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The Signs of an Apostle

The Signs of an Apostle

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Published by glennpease
BY JAMES DENNEY, B.D.



"And working together with Hitn we intreat also that ye receive
not the grace of God in vain (for He saith,

At an acceptable time I hearkened unto thee,
And in a day of salvation did I succour thee :
behold, now is the acceptable time; behold, now is the day of
salvation) : giving no occasion of stumbling in anything, that our
ministration be not blamed ; but in everything commending ourselves,
as ministers of God, in much patience, in afflictions, in necessities,
in distresses, in stripes, in imprisonments, in tumults, in labours, in
watchings, in fastings ; in pureness, in knowledge, in long-suffering,
in kindness, in the Holy Ghost, in love unfeigned, in the word of
truth, in the power of God ; by the armour of righteousness on the
right hand and on the left, by glory and dishonour, by evil report and
good report; as deceivers, and yet true; as unknown, and yet well
known ; as dying, and behold, we live ; as chastened, and not killed ;
as sorrowful, yet alway rejoicing; as poor, yet making many rich;
as having nothing, and^>«/ possessing all tilings.

" Our mouth is open unto you, O Corinthians, our heart is enlarged.
Ye are not straitened in us, but ye are straitened in your own
affections. Now for a recompense in like kind (I speak as unto my
children), be ye also enlarged." — 2 Cor. vi. 1-13 (R.V.),
BY JAMES DENNEY, B.D.



"And working together with Hitn we intreat also that ye receive
not the grace of God in vain (for He saith,

At an acceptable time I hearkened unto thee,
And in a day of salvation did I succour thee :
behold, now is the acceptable time; behold, now is the day of
salvation) : giving no occasion of stumbling in anything, that our
ministration be not blamed ; but in everything commending ourselves,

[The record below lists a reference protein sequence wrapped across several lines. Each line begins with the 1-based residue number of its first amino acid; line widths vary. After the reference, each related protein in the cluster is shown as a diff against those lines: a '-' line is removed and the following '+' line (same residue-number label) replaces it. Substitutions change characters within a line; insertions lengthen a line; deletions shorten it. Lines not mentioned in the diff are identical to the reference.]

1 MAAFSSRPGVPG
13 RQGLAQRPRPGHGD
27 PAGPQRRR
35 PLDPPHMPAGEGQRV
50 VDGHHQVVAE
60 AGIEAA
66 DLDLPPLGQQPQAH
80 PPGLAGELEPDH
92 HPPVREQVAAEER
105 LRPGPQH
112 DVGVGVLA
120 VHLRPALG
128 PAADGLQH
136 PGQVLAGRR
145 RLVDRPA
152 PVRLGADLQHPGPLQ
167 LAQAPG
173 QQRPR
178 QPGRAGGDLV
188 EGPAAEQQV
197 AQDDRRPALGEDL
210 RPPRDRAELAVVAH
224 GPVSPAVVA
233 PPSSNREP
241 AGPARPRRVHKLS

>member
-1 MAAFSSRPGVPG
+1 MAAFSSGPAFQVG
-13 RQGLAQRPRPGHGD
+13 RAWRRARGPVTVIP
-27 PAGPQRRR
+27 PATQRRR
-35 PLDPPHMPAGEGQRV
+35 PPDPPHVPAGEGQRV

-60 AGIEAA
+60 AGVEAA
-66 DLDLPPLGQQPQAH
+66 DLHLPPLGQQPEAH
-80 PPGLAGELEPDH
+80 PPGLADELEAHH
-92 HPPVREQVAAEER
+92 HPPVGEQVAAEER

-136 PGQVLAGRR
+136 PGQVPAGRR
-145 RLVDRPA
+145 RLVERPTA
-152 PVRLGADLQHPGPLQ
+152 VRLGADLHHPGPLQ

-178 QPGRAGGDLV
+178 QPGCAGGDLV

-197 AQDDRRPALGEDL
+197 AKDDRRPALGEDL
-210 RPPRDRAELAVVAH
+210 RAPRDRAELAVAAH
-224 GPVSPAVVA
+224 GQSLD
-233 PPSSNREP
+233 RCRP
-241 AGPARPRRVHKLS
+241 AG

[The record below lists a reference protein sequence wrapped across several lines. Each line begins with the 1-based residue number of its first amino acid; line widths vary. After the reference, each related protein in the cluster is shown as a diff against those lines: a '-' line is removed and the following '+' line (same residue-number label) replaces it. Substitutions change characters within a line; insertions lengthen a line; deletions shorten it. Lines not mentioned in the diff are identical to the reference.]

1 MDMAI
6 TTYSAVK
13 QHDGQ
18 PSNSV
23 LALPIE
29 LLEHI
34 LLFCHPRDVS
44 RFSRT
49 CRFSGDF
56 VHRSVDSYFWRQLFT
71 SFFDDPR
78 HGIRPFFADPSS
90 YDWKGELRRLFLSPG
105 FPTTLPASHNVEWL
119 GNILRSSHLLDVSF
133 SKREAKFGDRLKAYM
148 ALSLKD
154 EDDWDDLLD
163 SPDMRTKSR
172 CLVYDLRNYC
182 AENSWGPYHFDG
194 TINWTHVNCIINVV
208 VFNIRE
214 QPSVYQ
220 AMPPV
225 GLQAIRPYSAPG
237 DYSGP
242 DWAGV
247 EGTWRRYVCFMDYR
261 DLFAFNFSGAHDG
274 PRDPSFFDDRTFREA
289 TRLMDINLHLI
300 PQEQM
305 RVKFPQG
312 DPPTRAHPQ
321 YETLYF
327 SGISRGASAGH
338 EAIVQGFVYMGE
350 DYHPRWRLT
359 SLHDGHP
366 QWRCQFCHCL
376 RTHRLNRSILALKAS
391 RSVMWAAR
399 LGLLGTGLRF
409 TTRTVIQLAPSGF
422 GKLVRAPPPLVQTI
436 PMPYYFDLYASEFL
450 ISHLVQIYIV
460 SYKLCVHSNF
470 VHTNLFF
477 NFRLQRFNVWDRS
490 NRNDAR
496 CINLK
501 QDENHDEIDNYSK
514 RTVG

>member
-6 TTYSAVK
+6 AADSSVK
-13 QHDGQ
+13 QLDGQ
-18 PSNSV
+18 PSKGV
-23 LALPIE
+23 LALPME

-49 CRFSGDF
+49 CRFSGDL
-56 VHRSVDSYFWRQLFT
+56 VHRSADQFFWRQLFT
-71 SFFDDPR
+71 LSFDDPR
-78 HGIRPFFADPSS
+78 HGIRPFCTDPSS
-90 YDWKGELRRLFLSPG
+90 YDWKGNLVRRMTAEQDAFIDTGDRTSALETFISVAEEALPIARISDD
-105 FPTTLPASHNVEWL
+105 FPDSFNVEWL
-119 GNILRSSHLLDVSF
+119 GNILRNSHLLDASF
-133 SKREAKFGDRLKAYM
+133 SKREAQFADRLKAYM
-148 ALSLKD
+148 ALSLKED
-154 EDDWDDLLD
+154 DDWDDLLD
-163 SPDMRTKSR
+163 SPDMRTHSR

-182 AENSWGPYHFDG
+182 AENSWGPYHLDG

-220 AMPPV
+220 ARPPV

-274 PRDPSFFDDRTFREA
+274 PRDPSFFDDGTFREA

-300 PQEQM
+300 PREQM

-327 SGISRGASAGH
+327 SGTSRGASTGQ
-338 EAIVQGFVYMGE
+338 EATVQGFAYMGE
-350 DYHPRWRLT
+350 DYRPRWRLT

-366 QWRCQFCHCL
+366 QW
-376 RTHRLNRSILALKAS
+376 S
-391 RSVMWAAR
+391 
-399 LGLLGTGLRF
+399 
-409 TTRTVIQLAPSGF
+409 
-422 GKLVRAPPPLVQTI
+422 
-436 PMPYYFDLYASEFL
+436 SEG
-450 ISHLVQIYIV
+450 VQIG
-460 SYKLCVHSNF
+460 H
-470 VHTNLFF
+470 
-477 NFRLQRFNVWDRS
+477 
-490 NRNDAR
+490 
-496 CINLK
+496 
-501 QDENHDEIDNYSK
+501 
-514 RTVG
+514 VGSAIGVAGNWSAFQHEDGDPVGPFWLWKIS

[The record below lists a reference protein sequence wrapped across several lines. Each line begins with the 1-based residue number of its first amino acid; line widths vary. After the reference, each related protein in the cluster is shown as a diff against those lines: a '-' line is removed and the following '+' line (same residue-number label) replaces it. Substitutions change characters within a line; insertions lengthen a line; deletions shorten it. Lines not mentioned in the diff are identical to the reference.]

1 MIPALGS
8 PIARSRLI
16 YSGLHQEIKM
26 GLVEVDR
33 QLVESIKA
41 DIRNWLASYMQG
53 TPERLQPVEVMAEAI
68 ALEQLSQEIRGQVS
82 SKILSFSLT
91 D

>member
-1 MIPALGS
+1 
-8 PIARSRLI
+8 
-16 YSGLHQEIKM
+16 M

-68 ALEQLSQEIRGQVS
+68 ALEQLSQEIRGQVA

as ministers of God, in much patience, in afflictions, in necessities,
in distresses, in stripes, in imprisonments, in tumults, in labours, in
watchings, in fastings ; in pureness, in knowledge, in long-suffering,
in kindness, in the Holy Ghost, in love unfeigned, in the word of
truth, in the power of God ; by the armour of righteousness on the
right hand and on the left, by glory and dishonour, by evil report and
good report; as deceivers, and yet true; as unknown, and yet well
known ; as dying, and behold, we live ; as chastened, and not killed ;
as sorrowful, yet alway rejoicing; as poor, yet making many rich;
as having nothing, and^>«/ possessing all tilings.

" Our mouth is open unto you, O Corinthians, our heart is enlarged.
Ye are not straitened in us, but ye are straitened in your own
affections. Now for a recompense in like kind (I speak as unto my
children), be ye also enlarged." — 2 Cor. vi. 1-13 (R.V.),

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Published by: glennpease on Sep 06, 2013
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THE SIGS OF A APOSTLEBY JAMES DEEY, B.D."And working together with Hitn we intreat also that ye receivenot the grace of God in vain (for He saith,At an acceptable time I hearkened unto thee,And in a day of salvation did I succour thee :behold, now is the acceptable time; behold, now is the day of salvation) : giving no occasion of stumbling in anything, that ourministration be not blamed ; but in everything commending ourselves,as ministers of God, in much patience, in afflictions, in necessities,in distresses, in stripes, in imprisonments, in tumults, in labours, inwatchings, in fastings ; in pureness, in knowledge, in long-suffering,in kindness, in the Holy Ghost, in love unfeigned, in the word of truth, in the power of God ; by the armour of righteousness on theright hand and on the left, by glory and dishonour, by evil report andgood report; as deceivers, and yet true; as unknown, and yet wellknown ; as dying, and behold, we live ; as chastened, and not killed ;as sorrowful, yet alway rejoicing; as poor, yet making many rich;as having nothing, and^>«/ possessing all tilings." Our mouth is open unto you, O Corinthians, our heart is enlarged.Ye are not straitened in us, but ye are straitened in your ownaffections. ow for a recompense in like kind (I speak as unto mychildren), be ye also enlarged." — 2 Cor. vi. 1-13 (R.V.),TH E ministry of the Gospel is a ministry of recon-ciliation ; the preacher of the Gospel is primarilyan evangelist. He has to proclaim that wonderfulgrace of God which made peace between heaven andearth through the blood of the Cross, and he has tourge men to receive it. Until this is done, there is224